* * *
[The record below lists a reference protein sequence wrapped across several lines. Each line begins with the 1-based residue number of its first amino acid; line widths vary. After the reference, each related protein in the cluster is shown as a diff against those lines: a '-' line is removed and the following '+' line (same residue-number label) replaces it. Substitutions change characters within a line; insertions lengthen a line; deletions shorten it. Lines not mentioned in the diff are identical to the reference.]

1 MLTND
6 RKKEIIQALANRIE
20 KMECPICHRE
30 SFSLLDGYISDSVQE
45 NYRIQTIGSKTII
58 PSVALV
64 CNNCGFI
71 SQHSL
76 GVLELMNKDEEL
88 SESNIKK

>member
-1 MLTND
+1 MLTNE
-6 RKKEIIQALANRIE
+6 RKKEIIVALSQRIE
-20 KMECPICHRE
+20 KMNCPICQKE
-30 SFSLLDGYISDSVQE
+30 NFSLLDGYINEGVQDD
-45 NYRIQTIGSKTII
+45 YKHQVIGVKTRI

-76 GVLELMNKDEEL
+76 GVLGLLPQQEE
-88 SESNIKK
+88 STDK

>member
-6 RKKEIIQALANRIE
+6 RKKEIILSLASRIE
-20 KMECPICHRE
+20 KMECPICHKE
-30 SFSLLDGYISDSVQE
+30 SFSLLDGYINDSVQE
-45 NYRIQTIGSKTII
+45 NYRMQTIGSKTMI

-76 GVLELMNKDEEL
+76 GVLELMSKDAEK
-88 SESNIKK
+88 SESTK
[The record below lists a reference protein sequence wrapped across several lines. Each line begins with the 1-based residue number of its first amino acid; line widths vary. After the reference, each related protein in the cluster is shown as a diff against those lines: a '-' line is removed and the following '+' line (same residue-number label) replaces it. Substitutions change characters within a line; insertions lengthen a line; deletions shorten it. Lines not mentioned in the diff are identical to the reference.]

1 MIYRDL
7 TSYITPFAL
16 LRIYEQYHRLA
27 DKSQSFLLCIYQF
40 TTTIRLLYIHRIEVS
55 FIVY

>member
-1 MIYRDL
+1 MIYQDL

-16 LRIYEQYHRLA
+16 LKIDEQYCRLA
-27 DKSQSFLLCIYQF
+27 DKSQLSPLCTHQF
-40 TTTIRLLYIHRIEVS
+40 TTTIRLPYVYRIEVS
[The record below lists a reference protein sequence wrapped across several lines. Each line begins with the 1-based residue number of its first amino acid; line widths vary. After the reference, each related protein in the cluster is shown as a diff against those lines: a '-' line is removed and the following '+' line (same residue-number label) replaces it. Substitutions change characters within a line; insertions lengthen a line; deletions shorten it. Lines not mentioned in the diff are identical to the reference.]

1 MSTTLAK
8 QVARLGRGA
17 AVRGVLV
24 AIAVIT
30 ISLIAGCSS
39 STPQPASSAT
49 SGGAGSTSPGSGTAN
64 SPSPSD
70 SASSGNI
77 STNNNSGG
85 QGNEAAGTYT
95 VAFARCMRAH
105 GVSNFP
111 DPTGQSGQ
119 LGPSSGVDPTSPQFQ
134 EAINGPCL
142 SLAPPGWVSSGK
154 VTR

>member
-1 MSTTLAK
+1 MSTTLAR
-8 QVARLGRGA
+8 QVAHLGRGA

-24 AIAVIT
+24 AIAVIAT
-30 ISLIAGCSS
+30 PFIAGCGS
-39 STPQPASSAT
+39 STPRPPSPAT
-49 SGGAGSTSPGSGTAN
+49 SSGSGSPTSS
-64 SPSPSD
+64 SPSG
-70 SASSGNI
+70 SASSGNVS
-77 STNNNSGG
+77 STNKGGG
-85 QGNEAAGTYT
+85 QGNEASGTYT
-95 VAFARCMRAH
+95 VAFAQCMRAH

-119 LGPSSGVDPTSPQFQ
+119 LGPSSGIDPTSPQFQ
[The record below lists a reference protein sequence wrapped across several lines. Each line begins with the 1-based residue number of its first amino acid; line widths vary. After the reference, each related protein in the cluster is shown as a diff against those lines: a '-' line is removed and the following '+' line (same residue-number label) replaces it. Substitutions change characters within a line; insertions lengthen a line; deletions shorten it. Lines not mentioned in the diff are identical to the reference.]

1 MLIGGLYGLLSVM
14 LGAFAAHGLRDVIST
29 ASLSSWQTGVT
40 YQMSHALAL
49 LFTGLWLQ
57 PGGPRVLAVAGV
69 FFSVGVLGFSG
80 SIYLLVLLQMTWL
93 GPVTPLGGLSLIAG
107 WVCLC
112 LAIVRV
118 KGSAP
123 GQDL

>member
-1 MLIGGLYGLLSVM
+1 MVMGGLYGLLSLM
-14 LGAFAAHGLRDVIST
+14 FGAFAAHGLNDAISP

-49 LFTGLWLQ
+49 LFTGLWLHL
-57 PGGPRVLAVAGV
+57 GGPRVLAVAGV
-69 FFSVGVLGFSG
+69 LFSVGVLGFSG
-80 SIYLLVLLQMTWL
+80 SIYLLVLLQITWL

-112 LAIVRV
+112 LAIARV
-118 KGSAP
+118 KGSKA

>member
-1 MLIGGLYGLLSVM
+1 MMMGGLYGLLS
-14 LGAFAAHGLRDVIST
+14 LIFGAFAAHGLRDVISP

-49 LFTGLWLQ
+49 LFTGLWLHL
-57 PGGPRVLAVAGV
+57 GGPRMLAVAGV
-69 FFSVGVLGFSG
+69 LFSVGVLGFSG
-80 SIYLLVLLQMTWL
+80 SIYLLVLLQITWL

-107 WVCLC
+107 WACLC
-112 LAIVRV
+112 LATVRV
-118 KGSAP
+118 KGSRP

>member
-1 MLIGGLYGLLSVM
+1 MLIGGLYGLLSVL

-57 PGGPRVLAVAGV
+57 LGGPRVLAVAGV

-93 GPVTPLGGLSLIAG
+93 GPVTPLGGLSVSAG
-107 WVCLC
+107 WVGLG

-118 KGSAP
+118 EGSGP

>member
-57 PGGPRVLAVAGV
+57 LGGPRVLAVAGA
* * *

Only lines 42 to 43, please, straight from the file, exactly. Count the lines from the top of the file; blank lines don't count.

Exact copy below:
7 TSYITPFAL
16 LRIYEQYHRLA